In a post last week, I wrote about why I believe most New Year’s resolutions to lose weight fail: those resolutions are based on the notion that shedding pounds is a matter of character … i.e., if you just have enough discipline to eat less and spend more time on the treadmill, you’ll lose weight.
As someone who tried simply eating less and spent many hours on a treadmill (I even bought one for my apartment) without getting leaner, I don’t believe losing weight is about character. I believe it’s (mostly) about chemistry, which is why weight-loss plans that rely on changing a fat person’s character are bound to fail.
I’ll have more to say on that later. For now, I just want to share some bits from an old study (1960) that I apparently downloaded some time ago and then forgot to read.
The handful of subjects in the study fell into three categories: 1) naturally thin people, 2) fat people who had previously demonstrated that they could lose weight by restricting calories, and 3) fat people whom the researchers labeled as the “resistant obese.” They wrote this about the “resistant obese”:
All had very small appetites, and none of these subjects lost weight even during observation in the hospital for prolonged periods of time.
By contrast, one of the naturally lean subjects was described as:
… a twenty-five year-old woman who is healthy, but literally unable to gain weight despite an excellent appetite.
The question the researchers wanted to answer was whether fat people and thin people release and burn fatty acids at similar rates if they’re fasting. So they had all the subjects fast from dinner until the next morning, then measured the concentration of free fatty acids in their blood. Then they extended the fast for a full 24 hours and took the same measurement at various intervals.
Here’s what they found: in the morning, the fat people generally had higher levels of fatty acids in their blood than the thin people did. But over the course of fasting for 24 hours, the naturally thin people experienced a sharp rise in the level of fatty acids in their bloodstreams. The fat people who’d previously demonstrated they could lose weight by restricting calories experienced a milder rise in the level of fatty acids in their bloodstreams. The “resistant obese” people experienced almost no rise at all in the level of fatty acids in their bloodstreams.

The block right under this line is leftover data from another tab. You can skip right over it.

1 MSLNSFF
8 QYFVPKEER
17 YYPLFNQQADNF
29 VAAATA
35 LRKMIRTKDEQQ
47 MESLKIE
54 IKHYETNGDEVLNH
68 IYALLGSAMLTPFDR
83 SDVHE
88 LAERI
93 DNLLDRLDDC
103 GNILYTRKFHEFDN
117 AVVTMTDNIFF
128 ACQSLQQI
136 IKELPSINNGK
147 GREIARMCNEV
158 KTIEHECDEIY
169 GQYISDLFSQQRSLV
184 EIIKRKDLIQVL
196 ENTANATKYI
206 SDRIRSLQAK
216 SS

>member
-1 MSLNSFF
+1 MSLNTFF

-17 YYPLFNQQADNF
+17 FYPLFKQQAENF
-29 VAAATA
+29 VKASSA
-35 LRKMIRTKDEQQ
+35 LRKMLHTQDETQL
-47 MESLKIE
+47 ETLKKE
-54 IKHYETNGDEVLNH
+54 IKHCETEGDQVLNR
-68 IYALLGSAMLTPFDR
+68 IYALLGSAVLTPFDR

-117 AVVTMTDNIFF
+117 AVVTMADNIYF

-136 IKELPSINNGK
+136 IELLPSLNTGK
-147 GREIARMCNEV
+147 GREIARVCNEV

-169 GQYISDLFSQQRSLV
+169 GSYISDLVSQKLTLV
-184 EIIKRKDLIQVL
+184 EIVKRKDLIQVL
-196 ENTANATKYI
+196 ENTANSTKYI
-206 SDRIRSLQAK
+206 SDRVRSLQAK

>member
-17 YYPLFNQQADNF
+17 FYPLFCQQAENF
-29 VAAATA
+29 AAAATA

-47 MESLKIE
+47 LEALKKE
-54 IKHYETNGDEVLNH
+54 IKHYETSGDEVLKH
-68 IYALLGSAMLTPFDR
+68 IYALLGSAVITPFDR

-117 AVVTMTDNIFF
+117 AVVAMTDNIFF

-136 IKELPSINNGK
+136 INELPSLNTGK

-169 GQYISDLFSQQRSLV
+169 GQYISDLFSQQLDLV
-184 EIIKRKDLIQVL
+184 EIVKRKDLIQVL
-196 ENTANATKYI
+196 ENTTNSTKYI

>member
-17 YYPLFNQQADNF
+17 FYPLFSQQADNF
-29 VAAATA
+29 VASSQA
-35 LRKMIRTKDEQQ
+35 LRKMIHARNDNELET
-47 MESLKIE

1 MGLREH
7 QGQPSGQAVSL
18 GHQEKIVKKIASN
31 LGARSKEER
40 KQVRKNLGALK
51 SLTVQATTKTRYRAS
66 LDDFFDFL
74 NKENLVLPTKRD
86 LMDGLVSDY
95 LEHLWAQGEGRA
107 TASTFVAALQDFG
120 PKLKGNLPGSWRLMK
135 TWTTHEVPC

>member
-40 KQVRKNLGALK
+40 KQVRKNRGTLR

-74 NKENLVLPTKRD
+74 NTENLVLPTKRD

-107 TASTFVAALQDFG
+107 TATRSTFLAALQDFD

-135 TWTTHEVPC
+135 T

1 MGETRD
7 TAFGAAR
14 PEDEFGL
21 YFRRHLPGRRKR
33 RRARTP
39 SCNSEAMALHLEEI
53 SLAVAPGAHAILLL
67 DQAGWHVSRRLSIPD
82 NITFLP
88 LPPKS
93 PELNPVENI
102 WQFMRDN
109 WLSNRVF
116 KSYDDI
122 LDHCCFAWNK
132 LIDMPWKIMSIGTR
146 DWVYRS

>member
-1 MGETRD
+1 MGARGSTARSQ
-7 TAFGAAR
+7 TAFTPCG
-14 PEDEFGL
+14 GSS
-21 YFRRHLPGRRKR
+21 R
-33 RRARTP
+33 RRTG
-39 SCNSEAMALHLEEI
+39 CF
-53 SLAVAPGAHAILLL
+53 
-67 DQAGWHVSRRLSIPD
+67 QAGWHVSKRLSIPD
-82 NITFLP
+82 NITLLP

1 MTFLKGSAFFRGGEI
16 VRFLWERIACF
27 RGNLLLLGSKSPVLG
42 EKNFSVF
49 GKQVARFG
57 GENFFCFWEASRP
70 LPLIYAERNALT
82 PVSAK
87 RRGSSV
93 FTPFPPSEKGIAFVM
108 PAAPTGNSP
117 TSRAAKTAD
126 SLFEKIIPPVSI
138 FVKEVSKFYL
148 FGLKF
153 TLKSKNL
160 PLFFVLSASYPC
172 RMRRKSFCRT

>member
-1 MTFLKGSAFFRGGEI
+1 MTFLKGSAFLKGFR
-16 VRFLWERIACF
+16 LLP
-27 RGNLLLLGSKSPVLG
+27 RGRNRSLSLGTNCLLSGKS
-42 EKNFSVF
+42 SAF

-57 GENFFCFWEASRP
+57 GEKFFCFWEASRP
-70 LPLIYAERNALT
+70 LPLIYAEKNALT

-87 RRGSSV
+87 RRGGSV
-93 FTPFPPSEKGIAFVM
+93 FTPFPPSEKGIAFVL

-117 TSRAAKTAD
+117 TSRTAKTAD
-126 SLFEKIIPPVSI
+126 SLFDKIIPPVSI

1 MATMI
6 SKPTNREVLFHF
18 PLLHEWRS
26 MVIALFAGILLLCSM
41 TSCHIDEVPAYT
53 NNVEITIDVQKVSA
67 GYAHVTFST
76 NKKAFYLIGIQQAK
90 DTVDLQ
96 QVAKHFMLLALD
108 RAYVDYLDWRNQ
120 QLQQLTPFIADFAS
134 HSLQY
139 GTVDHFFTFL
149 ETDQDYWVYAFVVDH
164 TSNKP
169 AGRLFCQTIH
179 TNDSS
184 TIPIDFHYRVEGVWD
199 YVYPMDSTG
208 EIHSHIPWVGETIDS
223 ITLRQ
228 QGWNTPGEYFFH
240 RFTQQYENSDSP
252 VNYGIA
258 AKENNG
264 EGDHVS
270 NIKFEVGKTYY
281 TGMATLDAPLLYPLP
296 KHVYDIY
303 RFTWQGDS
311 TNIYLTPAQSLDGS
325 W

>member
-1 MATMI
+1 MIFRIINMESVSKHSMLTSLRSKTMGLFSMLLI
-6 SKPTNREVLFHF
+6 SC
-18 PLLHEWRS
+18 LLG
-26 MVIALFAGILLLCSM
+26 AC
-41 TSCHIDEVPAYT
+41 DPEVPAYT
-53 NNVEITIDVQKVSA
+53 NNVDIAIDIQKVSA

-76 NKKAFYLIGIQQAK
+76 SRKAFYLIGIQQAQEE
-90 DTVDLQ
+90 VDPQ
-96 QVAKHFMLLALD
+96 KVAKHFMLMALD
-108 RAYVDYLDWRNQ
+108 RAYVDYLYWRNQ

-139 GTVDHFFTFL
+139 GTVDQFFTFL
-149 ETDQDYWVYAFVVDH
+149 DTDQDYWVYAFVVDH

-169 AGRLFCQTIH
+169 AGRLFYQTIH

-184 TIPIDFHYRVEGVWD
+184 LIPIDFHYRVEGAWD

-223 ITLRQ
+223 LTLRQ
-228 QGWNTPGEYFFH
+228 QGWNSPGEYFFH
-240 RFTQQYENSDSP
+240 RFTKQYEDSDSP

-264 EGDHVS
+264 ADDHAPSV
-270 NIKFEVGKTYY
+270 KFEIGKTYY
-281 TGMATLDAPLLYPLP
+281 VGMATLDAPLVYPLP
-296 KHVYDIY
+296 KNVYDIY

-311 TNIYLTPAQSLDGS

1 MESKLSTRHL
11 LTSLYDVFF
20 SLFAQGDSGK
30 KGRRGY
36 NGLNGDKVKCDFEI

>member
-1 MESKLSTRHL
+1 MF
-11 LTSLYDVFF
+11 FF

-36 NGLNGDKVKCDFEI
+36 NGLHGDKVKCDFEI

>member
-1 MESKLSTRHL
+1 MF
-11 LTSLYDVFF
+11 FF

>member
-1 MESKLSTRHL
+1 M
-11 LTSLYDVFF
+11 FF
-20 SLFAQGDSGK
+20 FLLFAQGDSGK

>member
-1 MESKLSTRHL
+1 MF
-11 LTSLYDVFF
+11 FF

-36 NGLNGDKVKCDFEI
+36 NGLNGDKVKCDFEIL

The researchers noted that in an earlier study, naturally thin subjects who were restricted to a high-fat diet of 1,000 calories per day showed a sharp rise in blood ketones over the next week, while obese subjects on the same diet showed a much lower rise in ketones. Ketones, as you know, are a by-product of burning fat for fuel.
So taken together, here’s what those two studies suggest (at least about the subjects who were studied): when naturally-thin people eat very little or not at all, they release a lot more fatty acids from their fat cells, and they burn those fatty acids for fuel. “Resistant obese” people, on the other hand, don’t release extra fatty acids when they eat less or not at all, and therefore don’t make up for the calorie deficit by tapping and burning their body fat — at least not to nearly the degree the thin people do.
Remember that in describing the “resistant obese” subjects, the researchers noted that they had small appetites and failed to lose weight even under observation in a hospital. In a discussion among several researchers included at the end of the paper, the leader researcher makes this statement:
This phenomenon of people who do not lose weight is really the most tantalizing thing that confronts physicians. There are these people who can live on 600 calories and not lose any weight. On what are they surviving? If we measure their basal metabolism in terms of calories, we get figures in excess of 600 calories per twenty-four hours. It would seem that on this diet they are in a caloric deficit all time, but still are not losing any weight. I am still an admirer of the laws of thermodynamics, but these people seem to be thermodynamic paradoxes.
Small appetites. Couldn’t lose weight even while under observation at a hospital. Didn’t release or burn more fatty acids (not to any significant degree) even while fasting for 24 hours. Able to live on 600 calories per day without losing weight, causing a researcher who worked with them to label them as “thermodynamic paradoxes.”
Meanwhile, the naturally-lean people released lots of fatty acids and burned them for fuel soon after they stopped eating – including that twenty-five year-old woman who couldn’t gain weight in spite of her “excellent” appetite.
Does anyone believe the fat people in this study just needed more discipline and character in order to become thin? Or does this sound like a problem rooted in chemistry?